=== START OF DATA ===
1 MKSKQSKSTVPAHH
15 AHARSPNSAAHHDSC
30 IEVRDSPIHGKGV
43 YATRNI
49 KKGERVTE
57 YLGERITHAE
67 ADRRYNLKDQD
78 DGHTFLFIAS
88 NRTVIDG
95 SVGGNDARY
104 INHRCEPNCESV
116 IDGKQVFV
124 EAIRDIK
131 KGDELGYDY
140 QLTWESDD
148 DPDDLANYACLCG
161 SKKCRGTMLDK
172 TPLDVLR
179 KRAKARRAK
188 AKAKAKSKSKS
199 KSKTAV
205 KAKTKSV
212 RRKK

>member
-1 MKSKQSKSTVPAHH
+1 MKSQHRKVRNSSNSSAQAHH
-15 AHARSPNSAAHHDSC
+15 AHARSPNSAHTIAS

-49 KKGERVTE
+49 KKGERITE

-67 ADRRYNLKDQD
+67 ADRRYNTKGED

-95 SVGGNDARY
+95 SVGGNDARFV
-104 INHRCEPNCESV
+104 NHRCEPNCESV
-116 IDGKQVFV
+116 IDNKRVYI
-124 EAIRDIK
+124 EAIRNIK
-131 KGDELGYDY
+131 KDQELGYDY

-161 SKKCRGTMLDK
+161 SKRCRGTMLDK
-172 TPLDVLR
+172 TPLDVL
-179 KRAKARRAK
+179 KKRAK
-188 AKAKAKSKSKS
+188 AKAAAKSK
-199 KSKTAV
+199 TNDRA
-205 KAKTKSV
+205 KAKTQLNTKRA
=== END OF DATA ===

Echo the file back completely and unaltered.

1 MKSKQSKSTVPAHH
15 AHARSPNSAAHHDSC
30 IEVRDSPIHGKGV
43 YATRNI
49 KKGERVTE
57 YLGERITHAE
67 ADRRYNLKDQD
78 DGHTFLFIAS
88 NRTVIDG
95 SVGGNDARY
104 INHRCEPNCESV
116 IDGKQVFV
124 EAIRDIK
131 KGDELGYDY
140 QLTWESDD
148 DPDDLANYACLCG
161 SKKCRGTMLDK
172 TPLDVLR
179 KRAKARRAK
188 AKAKAKSKSKS
199 KSKTAV
205 KAKTKSV
212 RRKK

>member
-1 MKSKQSKSTVPAHH
+1 MKSQHRKVRNSSNSSAQAHH
-15 AHARSPNSAAHHDSC
+15 AHARSPNSAHTIAS

-49 KKGERVTE
+49 KKGERITE

-67 ADRRYNLKDQD
+67 ADRRYNTKGED

-95 SVGGNDARY
+95 SVGGNDARFV
-104 INHRCEPNCESV
+104 NHRCEPNCESV
-116 IDGKQVFV
+116 IDNKRVYI
-124 EAIRDIK
+124 EAIRNIK
-131 KGDELGYDY
+131 KDQELGYDY

-161 SKKCRGTMLDK
+161 SKRCRGTMLDK
-172 TPLDVLR
+172 TPLDVL
-179 KRAKARRAK
+179 KKRAK
-188 AKAKAKSKSKS
+188 AKAAAKSK
-199 KSKTAV
+199 TNDRA
-205 KAKTKSV
+205 KAKTQLNTKRA